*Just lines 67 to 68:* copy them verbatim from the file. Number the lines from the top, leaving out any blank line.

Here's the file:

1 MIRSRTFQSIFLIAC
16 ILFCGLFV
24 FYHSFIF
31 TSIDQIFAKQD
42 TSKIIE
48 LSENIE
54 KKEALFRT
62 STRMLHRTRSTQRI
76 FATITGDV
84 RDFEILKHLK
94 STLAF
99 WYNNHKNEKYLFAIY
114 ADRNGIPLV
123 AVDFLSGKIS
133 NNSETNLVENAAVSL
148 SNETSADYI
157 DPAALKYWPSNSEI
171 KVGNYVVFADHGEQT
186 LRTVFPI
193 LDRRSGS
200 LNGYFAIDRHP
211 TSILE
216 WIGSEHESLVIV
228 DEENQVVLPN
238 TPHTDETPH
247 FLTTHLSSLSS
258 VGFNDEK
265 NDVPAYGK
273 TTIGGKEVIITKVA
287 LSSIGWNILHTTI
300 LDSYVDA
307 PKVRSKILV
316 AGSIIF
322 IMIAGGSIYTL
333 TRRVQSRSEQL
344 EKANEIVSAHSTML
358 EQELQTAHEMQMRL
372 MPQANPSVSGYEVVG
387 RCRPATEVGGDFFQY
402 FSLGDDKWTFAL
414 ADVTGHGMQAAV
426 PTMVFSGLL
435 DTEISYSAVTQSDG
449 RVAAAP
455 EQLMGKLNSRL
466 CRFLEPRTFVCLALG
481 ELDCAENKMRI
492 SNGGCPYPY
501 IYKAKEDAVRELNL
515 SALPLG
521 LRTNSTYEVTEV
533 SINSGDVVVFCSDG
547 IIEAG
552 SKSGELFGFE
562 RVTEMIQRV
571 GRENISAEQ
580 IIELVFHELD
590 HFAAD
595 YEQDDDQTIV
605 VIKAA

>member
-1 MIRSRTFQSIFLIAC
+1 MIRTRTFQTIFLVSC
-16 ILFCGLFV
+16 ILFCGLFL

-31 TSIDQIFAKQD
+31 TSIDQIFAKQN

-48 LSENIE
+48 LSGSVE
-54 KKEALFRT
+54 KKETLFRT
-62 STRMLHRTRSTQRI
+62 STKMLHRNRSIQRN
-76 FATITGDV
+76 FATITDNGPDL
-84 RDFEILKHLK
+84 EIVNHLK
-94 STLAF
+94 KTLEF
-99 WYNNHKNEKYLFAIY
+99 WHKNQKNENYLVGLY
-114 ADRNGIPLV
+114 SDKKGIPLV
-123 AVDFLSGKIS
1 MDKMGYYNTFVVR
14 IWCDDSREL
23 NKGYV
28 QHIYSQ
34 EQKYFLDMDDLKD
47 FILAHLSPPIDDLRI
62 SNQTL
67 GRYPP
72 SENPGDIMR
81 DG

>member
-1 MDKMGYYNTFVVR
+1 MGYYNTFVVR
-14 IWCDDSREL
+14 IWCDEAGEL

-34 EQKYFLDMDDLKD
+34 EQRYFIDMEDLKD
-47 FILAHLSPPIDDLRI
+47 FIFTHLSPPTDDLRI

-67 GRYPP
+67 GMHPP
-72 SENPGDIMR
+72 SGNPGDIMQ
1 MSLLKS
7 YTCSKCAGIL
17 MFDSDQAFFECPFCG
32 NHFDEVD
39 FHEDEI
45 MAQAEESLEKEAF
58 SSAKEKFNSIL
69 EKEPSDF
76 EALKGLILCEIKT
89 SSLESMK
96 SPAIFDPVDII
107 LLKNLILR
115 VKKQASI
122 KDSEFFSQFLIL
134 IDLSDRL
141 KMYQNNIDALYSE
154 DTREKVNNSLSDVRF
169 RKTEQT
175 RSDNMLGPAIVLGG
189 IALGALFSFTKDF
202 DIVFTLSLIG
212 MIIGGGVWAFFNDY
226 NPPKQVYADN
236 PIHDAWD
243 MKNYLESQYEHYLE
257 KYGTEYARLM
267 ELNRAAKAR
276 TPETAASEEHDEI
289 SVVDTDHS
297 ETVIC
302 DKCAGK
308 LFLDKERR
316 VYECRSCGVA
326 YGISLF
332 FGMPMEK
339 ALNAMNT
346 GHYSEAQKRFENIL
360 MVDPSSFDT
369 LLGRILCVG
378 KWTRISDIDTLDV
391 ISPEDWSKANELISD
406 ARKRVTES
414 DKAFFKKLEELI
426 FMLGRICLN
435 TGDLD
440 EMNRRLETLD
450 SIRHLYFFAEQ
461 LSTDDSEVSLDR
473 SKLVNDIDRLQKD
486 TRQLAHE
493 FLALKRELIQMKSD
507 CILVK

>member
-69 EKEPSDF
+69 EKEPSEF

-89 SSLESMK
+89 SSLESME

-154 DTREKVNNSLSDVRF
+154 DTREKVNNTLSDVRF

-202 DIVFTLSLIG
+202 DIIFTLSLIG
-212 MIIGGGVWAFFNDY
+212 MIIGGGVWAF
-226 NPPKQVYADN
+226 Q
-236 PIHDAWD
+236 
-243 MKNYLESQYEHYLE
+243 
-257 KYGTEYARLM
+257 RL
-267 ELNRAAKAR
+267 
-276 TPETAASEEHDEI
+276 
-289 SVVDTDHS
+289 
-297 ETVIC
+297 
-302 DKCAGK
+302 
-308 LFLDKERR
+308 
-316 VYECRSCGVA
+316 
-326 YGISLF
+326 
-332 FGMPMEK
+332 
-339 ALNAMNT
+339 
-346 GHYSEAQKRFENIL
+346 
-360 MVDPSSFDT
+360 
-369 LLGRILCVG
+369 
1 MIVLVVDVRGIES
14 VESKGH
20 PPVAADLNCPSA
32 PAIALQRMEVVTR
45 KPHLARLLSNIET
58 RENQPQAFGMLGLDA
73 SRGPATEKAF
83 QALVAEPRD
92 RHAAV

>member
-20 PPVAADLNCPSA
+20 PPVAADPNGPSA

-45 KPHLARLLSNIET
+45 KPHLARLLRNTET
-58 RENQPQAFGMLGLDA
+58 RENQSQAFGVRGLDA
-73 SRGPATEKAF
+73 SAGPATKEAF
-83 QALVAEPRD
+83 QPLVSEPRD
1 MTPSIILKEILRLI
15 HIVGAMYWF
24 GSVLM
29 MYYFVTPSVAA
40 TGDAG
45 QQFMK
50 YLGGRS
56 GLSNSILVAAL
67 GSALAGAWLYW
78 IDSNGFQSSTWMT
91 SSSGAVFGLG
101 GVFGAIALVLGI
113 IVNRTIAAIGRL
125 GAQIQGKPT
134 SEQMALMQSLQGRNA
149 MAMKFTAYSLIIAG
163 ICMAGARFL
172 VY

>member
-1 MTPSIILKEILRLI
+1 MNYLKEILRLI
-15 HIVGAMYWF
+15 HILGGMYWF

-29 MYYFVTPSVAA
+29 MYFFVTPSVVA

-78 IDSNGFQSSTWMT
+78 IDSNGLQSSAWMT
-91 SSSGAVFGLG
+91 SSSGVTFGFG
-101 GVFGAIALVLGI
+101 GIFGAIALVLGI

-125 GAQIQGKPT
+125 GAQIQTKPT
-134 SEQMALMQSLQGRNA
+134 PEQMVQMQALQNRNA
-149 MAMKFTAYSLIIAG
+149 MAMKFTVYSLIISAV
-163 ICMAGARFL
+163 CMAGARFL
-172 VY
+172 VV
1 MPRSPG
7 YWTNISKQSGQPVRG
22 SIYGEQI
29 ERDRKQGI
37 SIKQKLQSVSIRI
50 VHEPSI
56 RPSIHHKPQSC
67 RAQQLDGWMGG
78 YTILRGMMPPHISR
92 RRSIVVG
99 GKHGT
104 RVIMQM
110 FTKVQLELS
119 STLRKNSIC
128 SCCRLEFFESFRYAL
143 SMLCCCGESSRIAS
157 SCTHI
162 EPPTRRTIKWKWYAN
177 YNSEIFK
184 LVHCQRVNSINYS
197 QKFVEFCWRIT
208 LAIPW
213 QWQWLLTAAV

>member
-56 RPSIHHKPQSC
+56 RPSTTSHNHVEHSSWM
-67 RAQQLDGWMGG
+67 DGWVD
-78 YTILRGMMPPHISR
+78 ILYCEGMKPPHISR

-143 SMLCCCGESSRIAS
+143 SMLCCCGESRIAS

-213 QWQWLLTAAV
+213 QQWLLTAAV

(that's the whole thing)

+31 TSIDQIFAKQN

-48 LSENIE